Humiliation: MPs tear apart Amazon and Starbucks
There were unparalleled scenes in parliament today, after MPs humiliated and laughed at senior figures from Amazon and Starbucks over the companies' tax affairs.
At one point, public accounts committee chairman Margaret Hodge suggested to Andrew Cecil, director of public policy at Amazon, he had been sent as a distraction for MPs.
"They've sent you up as I don't know what," she said.
"You're not serious. It's outrageous."
Cecil proved unable to answer even simple questions about the company and its tax arrangements, including who owns its holding company.
The company does not break the figures down below the pan-European level, he claimed.
MPs mocked that comment at length. Liberal Democrat MP Ian Swales said he would have been fired from a previous job in a pan-European firm if he could not separate sales down into individual countries, given each would have separate approaches to marketing and advertising.
Labour MP Fiona MacTaggart said Amazon structured its UK arm "to make it pretend that it is just warehousing".
She added: "Frankly we think that you manipulate your profits," she adds.
Sitting next to Cecil, Starbucks global chief financial officer Troy Alstead was told his company's claims to make a loss in the UK "just doesn't ring true".
The coffee chain pays no corporation tax in the UK and has filed losses with Companies House for most of the years it has been in the country.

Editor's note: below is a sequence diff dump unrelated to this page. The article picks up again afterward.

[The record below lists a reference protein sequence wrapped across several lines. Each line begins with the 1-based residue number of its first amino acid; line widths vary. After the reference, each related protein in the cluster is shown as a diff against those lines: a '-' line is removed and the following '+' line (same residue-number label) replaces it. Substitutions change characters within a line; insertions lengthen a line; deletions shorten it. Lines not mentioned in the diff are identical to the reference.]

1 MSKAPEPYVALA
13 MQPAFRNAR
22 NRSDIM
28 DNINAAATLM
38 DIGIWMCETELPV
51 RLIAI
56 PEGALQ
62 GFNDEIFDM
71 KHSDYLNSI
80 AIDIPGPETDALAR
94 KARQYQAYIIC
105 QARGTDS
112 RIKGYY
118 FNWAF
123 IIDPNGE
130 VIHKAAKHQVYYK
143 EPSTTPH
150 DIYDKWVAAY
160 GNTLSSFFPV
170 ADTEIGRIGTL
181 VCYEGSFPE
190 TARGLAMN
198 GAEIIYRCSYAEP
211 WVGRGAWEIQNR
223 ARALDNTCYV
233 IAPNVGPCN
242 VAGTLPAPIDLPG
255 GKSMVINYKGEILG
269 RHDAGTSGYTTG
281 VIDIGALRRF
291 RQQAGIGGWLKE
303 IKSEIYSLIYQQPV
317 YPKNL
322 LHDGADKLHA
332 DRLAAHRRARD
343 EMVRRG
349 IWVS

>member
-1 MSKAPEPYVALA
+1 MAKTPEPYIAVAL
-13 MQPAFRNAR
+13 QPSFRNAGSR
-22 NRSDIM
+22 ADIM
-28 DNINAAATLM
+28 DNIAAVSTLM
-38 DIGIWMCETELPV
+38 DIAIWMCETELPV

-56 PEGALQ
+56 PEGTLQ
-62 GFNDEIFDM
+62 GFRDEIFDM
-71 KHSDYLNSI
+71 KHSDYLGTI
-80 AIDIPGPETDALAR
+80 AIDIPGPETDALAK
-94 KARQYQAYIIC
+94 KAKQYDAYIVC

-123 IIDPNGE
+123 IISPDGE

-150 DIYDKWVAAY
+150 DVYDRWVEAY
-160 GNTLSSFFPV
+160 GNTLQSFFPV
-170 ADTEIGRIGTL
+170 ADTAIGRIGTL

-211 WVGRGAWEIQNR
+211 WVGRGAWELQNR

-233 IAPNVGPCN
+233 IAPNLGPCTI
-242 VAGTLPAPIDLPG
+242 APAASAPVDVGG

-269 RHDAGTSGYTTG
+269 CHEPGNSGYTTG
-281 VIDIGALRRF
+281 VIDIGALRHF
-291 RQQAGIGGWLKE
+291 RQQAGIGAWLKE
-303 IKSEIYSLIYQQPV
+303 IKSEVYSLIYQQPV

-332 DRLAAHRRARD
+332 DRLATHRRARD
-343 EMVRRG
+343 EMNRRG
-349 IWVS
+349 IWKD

"You have run the business for 15 years and are losing money and you are carrying on investing here. It just doesn't ring true," Hodge said.
"You are losing money. You have tried for 15 years and failed and you have promoted the guy who failed. It doesn't ring true Mr Alstead, that's what frustrates taxpayers in the UK."
She added: "Are you lying to your shareholders?"
Alstead replied: "Absolutely not. We are not at all pleased about our financial performance here. It is fundamentally true everything we are saying and everything we have said historically."
Matt Brittin, chief executive officer of Google UK, was given a far easier ride by MPs but even he was told he "did not understand tax" by Hodge.
He answered: "You asked for me personally."
Mactaggart asked Brittin: "Am I right in thinking that your tagline is 'Do No Evil'?"
He answered: "That is used to crystallise our thinking." At this point MPs burst out laughing.
The public accounts committee is investigating multinational corporations' ability to not pay tax in the UK.